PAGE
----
Research Article: Expectation Modulates the Effect of Deep Brain Stimulation on Motor and Cognitive Function in Tremor-Dominant Parkinson’s Disease

Date Published: December 2, 2013

Publisher: Public Library of Science

Author(s): Ariane Keitel, Stefano Ferrea, Martin Südmeyer, Alfons Schnitzler, Lars Wojtecki, Oscar Arias-Carrion.

http://doi.org/10.1371/journal.pone.0081878

Abstract

Expectation contributes to placebo and nocebo responses in Parkinson’s disease (PD). While there is evidence for expectation-induced modulations of bradykinesia, little is known about the impact of expectation on resting tremor. Subthalamic nucleus (STN) deep brain stimulation (DBS) improves cardinal PD motor symptoms including tremor whereas impairment of verbal fluency (VF) has been observed as a potential side-effect. Here we investigated how expectation modulates the effect of STN-DBS on resting tremor and its interaction with VF. In a within-subject-design, expectation of 24 tremor-dominant PD patients regarding the impact of STN-DBS on motor symptoms was manipulated by verbal suggestions (positive [placebo], negative [nocebo], neutral [control]). Patients participated with (MedON) and without (MedOFF) antiparkinsonian medication. Resting tremor was recorded by accelerometry and bradykinesia of finger tapping and diadochokinesia were assessed by a 3D ultrasound motion detection system. VF was quantified by lexical and semantic tests. In a subgroup of patients, the effect of STN-DBS on tremor was modulated by expectation, i.e. tremor decreased (placebo response) or increased (nocebo response) by at least 10% as compared to the control condition while no significant effect was observed for the overall group. Interestingly, nocebo responders in MedON were additionally characterized by significant impairment in semantic verbal fluency. In contrast, bradykinesia was not affected by expectation. These results indicate that the therapeutic effect of STN-DBS on tremor can be modulated by expectation in a subgroup of patients and suggests that tremor is also among the parkinsonian symptoms responsive to placebo and nocebo interventions. While positive expectations enhanced the effect of STN-DBS by further decreasing the magnitude of tremor, negative expectations counteracted the therapeutic effect and at the same time exacerbated a side-effect often associated with STN-DBS. The present findings underscore the potency of patients’ expectation and its relevance for therapeutic outcomes.

Partial Text

In Parkinson’s disease (PD), dopamine replacement therapy and deep brain stimulation (DBS) of the subthalamic nucleus (STN) are well established and effective treatments for the cardinal symptoms resting tremor, bradykinesia and rigidity [1]–[3]. Although both treatments generally lead to improvement in motor symptoms, tremor is usually more effectively supressed by STN-DBS as compared to dopamine replacement therapy (for a review see [4]). Moreover, while STN-DBS does not affect overall cognitive function [5], [6], adverse effects of therapeutic STN-DBS have been reported for verbal fluency [7]–[9].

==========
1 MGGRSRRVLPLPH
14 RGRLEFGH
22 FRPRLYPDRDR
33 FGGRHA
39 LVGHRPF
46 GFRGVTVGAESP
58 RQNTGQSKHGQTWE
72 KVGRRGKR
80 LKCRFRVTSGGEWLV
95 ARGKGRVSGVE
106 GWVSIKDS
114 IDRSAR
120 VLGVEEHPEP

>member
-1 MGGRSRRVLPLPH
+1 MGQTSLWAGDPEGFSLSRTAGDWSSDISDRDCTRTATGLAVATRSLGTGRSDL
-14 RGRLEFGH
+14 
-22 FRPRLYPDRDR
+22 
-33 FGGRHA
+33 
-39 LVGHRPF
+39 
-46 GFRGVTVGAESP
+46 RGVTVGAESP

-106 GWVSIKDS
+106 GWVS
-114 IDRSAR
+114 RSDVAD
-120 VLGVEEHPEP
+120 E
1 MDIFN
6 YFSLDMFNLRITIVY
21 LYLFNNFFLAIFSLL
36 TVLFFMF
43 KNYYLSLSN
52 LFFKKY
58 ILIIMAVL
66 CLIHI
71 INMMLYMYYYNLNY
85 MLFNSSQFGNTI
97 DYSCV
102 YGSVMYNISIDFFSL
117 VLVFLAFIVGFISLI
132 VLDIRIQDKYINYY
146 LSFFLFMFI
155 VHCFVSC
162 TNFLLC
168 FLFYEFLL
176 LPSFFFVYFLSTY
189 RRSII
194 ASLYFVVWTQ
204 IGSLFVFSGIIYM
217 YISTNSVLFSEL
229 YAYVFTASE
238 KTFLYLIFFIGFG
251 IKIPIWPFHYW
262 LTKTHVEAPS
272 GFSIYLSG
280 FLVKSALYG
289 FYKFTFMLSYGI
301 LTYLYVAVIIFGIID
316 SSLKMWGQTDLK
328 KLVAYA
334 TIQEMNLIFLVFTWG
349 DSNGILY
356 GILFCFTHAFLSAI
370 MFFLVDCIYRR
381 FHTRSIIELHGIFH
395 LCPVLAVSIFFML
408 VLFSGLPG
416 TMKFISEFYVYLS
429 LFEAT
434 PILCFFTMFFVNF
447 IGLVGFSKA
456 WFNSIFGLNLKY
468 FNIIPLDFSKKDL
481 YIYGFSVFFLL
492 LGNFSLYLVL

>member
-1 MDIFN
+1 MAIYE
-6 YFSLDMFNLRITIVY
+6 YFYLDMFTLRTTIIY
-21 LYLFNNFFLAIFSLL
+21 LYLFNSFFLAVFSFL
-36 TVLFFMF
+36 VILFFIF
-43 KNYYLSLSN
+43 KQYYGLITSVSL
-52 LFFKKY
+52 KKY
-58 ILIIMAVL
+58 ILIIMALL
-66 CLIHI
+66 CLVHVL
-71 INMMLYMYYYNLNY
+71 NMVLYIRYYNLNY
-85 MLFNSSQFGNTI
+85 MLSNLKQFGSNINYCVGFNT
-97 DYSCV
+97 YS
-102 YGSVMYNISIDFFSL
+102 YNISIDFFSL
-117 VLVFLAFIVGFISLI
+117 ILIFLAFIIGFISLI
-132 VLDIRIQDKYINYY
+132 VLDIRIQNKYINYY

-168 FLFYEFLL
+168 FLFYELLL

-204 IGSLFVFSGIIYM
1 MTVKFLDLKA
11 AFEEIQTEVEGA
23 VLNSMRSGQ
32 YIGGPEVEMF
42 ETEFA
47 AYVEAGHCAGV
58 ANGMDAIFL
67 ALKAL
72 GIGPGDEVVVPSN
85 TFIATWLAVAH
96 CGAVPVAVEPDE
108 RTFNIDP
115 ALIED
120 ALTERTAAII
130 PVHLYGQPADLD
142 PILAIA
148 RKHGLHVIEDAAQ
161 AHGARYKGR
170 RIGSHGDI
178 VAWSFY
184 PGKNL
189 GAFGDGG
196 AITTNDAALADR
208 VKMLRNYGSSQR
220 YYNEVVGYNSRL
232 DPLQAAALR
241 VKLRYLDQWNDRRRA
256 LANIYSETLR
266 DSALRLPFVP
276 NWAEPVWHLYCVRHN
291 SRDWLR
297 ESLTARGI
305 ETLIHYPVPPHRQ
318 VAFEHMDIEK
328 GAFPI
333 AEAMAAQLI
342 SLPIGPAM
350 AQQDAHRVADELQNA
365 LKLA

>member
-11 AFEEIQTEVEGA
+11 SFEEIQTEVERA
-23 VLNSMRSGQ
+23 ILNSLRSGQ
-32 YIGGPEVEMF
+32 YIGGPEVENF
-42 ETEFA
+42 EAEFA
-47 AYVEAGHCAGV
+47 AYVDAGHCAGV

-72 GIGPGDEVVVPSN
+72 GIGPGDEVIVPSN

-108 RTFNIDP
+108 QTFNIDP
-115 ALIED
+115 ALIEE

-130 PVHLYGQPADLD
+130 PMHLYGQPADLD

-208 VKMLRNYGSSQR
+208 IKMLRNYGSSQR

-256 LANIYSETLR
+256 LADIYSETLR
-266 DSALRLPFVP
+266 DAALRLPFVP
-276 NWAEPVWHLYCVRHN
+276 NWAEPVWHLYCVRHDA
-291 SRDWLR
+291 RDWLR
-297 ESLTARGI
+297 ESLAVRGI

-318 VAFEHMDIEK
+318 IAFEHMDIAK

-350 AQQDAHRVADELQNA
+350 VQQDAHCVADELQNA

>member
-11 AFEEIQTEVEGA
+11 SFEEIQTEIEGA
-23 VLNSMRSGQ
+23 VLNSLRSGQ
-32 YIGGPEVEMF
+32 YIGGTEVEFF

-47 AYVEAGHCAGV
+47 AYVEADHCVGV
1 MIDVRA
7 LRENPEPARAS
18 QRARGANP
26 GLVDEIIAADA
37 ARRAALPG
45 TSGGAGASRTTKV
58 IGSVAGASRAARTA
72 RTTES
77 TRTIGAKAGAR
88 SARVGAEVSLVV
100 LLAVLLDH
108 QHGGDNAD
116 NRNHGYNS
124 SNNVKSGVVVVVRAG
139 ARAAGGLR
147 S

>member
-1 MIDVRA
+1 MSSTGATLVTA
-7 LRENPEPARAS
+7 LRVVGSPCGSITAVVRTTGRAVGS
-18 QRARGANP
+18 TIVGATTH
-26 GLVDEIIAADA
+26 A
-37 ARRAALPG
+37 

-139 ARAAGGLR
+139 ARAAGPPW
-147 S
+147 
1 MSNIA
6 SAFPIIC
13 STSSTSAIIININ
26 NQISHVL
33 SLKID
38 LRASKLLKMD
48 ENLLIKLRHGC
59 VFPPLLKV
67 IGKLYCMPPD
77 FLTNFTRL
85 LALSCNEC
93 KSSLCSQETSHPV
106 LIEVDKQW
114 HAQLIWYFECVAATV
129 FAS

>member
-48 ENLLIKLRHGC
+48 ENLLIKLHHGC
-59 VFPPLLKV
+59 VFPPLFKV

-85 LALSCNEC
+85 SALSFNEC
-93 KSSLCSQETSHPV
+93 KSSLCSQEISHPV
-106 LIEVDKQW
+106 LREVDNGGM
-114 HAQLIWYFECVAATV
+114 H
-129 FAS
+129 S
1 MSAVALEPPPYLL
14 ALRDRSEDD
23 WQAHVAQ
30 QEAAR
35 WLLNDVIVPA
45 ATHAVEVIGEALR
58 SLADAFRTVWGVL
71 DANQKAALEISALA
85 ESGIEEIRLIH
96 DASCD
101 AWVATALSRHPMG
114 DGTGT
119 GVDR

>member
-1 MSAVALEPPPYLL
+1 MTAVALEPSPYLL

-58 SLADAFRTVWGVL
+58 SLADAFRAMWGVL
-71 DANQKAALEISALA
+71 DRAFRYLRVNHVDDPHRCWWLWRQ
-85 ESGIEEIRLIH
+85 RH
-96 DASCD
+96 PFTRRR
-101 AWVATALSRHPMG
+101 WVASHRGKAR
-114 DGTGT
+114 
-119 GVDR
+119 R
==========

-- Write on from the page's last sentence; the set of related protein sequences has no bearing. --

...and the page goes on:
In brief, expectation did not significantly affect resting tremor on group level but modulated the effect of STN-DBS on resting tremor in a subgroup of patients. Furthermore, verbal fluency was adversely affected in patients showing a nocebo response in resting tremor. On the other hand, bradykinesia of proximal and distal movements was not significantly modulated by expectation. Descriptive data of the results are presented in Table 1.

The main findings of the present study are that the therapeutic effect of STN-DBS on resting tremor was modulated by verbally induced expectation in a subgroup of PD patients and that negative expectation regarding the STN-DBS effect on motor function also adversely affected verbal fluency in patients showing a nocebo response in resting tremor.

Taken together, the results of the present study provide evidence that the therapeutic effect of STN-DBS on resting tremor can be modulated by expectation in a subgroup of patients. Moreover, the present findings indicate that tremor is among the parkinsonian symptoms responsive to placebo and nocebo interventions – although less so than other cardinal symptoms. While positive expectations enhanced the effect of STN-DBS by further decreasing the magnitude of resting tremor, negative expectations did not only counteract the therapeutic effect of STN-DBS by increasing the amplitude of tremor, but additionally exacerbated impairment in verbal fluency, a side-effect often associated with therapeutic STN-DBS. This suggests that – at least in a subgroup of patients – negative expectations can undermine the therapeutic effect even of very efficacious treatments such as STN-DBS while at the same time exacerbating side-effects. However, given the relatively small size of responders and the exploratory descriptive approach, future studies are needed to substantiate the findings of the present study and to elucidate the prerequisites and patient-associated factors which contribute to responsiveness to placebo and nocebo interventions in PD. Nevertheless, the present results underscore the potency of patients’ expectation and thus its relevance for therapeutic outcomes and should consequently be considered in the context of patient-physician interaction.

 

Source:

http://doi.org/10.1371/journal.pone.0081878